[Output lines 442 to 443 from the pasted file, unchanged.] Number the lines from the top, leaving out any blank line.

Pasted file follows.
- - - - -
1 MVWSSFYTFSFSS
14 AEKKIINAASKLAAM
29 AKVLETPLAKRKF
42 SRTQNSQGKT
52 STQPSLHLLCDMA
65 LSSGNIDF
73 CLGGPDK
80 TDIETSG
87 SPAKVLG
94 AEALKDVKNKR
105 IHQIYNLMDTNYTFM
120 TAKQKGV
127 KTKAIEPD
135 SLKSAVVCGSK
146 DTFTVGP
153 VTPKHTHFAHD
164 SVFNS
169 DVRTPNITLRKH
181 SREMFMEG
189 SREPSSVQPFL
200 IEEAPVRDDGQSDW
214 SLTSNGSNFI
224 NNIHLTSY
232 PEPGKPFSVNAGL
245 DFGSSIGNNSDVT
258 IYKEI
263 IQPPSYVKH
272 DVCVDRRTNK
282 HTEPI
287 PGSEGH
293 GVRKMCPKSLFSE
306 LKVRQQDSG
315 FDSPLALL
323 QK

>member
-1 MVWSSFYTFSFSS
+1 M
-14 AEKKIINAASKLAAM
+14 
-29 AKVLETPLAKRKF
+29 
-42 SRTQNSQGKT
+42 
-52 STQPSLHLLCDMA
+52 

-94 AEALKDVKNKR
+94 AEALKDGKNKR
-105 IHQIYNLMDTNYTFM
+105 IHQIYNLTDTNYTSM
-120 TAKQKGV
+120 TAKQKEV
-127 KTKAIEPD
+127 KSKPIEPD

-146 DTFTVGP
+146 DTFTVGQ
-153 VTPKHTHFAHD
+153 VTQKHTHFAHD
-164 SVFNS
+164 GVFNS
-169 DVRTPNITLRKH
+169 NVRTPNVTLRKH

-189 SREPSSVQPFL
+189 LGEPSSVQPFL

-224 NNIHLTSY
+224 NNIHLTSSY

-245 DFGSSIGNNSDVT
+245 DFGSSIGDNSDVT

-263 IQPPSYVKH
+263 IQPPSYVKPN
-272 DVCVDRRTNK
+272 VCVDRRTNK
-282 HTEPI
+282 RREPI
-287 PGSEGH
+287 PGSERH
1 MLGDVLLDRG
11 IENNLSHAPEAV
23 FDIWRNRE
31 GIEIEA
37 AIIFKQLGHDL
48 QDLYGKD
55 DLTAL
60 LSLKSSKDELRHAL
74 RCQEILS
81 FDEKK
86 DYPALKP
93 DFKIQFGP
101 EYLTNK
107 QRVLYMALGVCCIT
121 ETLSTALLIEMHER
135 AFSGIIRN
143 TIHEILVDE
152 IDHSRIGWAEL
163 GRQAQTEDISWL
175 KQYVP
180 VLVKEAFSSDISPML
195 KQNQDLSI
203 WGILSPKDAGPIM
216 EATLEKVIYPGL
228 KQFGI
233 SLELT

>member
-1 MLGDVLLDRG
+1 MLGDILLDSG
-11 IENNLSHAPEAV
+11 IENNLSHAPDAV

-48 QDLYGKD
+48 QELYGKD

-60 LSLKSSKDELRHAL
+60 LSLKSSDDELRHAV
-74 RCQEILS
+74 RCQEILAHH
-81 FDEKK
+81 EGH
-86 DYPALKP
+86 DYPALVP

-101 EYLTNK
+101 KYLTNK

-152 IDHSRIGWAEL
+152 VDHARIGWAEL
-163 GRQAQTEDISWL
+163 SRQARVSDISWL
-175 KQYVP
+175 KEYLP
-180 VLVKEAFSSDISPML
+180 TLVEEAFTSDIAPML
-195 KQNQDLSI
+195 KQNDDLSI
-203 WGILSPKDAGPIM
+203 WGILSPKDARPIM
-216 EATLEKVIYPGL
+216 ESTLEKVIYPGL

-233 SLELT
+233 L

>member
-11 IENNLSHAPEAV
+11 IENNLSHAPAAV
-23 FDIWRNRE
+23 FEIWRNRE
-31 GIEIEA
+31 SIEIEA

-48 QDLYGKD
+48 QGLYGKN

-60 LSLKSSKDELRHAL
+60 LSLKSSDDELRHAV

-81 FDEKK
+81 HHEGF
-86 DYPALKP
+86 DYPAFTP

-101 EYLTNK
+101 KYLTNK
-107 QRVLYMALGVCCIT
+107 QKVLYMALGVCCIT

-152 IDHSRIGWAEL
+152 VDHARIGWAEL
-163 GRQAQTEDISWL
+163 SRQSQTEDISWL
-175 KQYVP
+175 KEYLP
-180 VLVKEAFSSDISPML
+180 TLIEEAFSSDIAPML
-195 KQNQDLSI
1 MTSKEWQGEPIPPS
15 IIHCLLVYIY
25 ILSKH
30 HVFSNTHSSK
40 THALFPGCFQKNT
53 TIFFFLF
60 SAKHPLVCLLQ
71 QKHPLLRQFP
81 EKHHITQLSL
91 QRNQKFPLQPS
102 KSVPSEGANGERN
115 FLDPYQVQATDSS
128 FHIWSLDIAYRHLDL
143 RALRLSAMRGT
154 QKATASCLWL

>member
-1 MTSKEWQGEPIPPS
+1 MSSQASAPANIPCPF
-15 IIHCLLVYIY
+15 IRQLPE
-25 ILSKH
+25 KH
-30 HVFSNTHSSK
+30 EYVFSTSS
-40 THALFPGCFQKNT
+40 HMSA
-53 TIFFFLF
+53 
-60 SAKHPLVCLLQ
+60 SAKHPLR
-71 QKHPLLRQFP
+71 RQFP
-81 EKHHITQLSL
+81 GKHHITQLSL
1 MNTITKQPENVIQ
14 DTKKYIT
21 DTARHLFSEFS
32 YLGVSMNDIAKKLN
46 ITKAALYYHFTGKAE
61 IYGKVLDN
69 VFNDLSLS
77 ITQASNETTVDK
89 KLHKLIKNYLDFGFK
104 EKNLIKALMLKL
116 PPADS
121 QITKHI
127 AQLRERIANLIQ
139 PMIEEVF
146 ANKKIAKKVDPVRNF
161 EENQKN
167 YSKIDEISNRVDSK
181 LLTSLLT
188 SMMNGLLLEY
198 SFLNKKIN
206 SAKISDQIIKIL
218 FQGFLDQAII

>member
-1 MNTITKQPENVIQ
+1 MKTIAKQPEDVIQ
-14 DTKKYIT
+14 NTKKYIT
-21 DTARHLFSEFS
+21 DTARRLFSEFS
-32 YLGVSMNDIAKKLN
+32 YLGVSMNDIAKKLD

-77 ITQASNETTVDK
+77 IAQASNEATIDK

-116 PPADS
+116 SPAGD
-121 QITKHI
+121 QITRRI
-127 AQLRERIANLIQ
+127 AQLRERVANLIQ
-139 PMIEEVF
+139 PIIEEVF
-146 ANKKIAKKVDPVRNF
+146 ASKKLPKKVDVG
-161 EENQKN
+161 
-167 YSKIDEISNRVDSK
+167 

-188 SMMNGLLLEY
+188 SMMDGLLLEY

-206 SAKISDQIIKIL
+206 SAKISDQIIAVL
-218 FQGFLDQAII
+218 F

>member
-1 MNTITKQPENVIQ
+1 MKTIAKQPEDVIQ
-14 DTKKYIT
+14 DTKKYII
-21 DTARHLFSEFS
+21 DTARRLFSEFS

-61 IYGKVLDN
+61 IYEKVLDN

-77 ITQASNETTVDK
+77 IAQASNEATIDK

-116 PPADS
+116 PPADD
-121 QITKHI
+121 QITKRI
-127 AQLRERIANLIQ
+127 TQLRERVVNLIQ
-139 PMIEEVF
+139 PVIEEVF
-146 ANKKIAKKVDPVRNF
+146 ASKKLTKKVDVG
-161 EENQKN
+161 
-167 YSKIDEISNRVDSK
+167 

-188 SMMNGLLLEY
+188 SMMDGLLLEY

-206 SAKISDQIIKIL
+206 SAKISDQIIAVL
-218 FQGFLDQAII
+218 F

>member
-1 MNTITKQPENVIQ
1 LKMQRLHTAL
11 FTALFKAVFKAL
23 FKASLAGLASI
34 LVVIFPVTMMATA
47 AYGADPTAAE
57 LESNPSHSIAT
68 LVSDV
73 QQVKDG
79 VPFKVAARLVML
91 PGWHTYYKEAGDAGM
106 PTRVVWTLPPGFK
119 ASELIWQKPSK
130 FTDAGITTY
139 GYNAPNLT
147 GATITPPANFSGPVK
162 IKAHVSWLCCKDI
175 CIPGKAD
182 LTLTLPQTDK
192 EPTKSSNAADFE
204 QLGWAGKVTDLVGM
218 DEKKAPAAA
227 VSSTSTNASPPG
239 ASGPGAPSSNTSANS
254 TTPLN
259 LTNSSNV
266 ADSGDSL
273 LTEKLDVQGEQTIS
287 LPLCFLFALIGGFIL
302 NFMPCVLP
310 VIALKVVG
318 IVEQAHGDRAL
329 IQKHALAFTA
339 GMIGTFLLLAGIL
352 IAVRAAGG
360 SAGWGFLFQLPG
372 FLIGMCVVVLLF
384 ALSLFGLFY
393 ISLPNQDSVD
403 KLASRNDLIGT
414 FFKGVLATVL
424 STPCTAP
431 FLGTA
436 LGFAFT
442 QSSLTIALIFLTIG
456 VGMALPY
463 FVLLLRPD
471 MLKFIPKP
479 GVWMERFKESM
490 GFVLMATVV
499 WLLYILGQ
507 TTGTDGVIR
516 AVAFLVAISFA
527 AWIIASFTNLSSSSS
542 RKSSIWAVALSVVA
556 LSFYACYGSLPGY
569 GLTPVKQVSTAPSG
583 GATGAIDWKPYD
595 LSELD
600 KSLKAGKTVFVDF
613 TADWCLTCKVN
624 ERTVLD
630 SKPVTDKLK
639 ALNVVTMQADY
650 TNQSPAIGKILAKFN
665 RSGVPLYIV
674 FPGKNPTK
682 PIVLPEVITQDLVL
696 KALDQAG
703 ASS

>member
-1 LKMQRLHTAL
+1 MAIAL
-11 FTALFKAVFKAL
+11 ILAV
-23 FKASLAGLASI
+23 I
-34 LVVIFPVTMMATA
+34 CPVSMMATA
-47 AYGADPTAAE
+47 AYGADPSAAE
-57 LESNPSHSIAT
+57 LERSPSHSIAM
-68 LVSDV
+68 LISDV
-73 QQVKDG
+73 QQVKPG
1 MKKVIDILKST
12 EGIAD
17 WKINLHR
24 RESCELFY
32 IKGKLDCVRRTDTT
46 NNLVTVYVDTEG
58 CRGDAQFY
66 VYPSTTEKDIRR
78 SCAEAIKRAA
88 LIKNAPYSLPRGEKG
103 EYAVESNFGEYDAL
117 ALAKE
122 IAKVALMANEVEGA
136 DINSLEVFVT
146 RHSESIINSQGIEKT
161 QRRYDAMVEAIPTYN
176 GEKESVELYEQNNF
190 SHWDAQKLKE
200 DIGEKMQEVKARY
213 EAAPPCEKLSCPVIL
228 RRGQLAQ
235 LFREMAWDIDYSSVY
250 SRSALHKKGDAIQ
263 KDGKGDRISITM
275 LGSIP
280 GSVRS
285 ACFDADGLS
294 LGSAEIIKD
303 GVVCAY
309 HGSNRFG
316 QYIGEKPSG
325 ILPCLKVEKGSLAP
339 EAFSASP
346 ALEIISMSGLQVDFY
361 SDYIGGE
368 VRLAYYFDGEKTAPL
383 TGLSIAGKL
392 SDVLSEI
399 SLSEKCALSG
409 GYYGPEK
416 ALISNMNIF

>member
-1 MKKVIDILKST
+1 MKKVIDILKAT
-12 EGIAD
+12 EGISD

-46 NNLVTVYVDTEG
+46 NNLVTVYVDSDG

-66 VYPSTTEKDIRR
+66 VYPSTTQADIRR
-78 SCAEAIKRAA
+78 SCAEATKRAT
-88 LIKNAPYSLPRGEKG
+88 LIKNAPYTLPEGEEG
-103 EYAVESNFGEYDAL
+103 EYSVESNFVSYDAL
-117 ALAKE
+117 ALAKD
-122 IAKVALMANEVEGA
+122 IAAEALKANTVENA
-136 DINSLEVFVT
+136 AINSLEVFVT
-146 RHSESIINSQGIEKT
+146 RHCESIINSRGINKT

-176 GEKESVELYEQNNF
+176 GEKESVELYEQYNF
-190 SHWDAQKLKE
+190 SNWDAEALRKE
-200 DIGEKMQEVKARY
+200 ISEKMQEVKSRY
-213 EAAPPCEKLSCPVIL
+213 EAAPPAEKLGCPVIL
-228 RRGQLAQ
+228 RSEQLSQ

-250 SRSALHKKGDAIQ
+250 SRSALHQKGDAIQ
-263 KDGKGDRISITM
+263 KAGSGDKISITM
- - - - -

+228 RSEQLSQ

-250 SRSALHKKGDAIQ